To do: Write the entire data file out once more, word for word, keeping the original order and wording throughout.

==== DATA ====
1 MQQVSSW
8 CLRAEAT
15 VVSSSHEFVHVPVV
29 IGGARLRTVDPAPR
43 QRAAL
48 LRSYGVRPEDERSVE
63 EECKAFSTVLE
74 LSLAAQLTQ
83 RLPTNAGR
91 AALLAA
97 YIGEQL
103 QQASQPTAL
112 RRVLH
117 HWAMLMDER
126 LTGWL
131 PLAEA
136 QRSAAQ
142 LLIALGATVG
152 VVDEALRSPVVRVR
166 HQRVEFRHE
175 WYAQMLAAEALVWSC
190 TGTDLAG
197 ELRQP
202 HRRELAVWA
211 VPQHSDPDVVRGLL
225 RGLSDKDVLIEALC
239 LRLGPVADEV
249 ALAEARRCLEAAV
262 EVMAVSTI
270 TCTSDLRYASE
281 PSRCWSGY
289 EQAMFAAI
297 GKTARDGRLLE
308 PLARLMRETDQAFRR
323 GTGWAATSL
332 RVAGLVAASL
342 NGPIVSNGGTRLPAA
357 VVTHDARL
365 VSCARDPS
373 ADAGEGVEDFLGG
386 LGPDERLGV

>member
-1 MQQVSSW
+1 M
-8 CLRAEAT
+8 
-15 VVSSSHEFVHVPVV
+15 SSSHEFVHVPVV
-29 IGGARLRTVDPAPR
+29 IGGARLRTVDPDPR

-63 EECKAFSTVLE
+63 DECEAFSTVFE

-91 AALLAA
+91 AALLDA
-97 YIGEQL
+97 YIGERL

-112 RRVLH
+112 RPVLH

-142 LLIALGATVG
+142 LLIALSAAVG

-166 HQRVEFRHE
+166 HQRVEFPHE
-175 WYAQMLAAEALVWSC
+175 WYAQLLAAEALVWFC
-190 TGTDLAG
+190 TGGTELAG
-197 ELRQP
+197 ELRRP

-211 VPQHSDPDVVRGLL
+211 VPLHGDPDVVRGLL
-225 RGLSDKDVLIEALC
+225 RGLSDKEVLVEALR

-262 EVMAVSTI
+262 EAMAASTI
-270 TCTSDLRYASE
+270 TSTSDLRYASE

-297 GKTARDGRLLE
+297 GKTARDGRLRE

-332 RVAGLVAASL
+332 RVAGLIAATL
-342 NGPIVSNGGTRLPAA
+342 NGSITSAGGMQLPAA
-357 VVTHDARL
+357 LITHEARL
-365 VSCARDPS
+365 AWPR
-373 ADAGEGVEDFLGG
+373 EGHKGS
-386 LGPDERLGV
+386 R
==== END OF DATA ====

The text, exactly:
1 MQQVSSW
8 CLRAEAT
15 VVSSSHEFVHVPVV
29 IGGARLRTVDPAPR
43 QRAAL
48 LRSYGVRPEDERSVE
63 EECKAFSTVLE
74 LSLAAQLTQ
83 RLPTNAGR
91 AALLAA
97 YIGEQL
103 QQASQPTAL
112 RRVLH
117 HWAMLMDER
126 LTGWL
131 PLAEA
136 QRSAAQ
142 LLIALGATVG
152 VVDEALRSPVVRVR
166 HQRVEFRHE
175 WYAQMLAAEALVWSC
190 TGTDLAG
197 ELRQP
202 HRRELAVWA
211 VPQHSDPDVVRGLL
225 RGLSDKDVLIEALC
239 LRLGPVADEV
249 ALAEARRCLEAAV
262 EVMAVSTI
270 TCTSDLRYASE
281 PSRCWSGY
289 EQAMFAAI
297 GKTARDGRLLE
308 PLARLMRETDQAFRR
323 GTGWAATSL
332 RVAGLVAASL
342 NGPIVSNGGTRLPAA
357 VVTHDARL
365 VSCARDPS
373 ADAGEGVEDFLGG
386 LGPDERLGV

>member
-1 MQQVSSW
+1 M
-8 CLRAEAT
+8 
-15 VVSSSHEFVHVPVV
+15 SSSHEFVHVPVV
-29 IGGARLRTVDPAPR
+29 IGGARLRTVDPDPR

-63 EECKAFSTVLE
+63 DECEAFSTVFE

-91 AALLAA
+91 AALLDA
-97 YIGEQL
+97 YIGERL

-112 RRVLH
+112 RPVLH

-142 LLIALGATVG
+142 LLIALSAAVG

-166 HQRVEFRHE
+166 HQRVEFPHE
-175 WYAQMLAAEALVWSC
+175 WYAQLLAAEALVWFC
-190 TGTDLAG
+190 TGGTELAG
-197 ELRQP
+197 ELRRP

-211 VPQHSDPDVVRGLL
+211 VPLHGDPDVVRGLL
-225 RGLSDKDVLIEALC
+225 RGLSDKEVLVEALR

-262 EVMAVSTI
+262 EAMAASTI
-270 TCTSDLRYASE
+270 TSTSDLRYASE

-297 GKTARDGRLLE
+297 GKTARDGRLRE

-332 RVAGLVAASL
+332 RVAGLIAATL
-342 NGPIVSNGGTRLPAA
+342 NGSITSAGGMQLPAA
-357 VVTHDARL
+357 LITHEARL
-365 VSCARDPS
+365 AWPR
-373 ADAGEGVEDFLGG
+373 EGHKGS
-386 LGPDERLGV
+386 R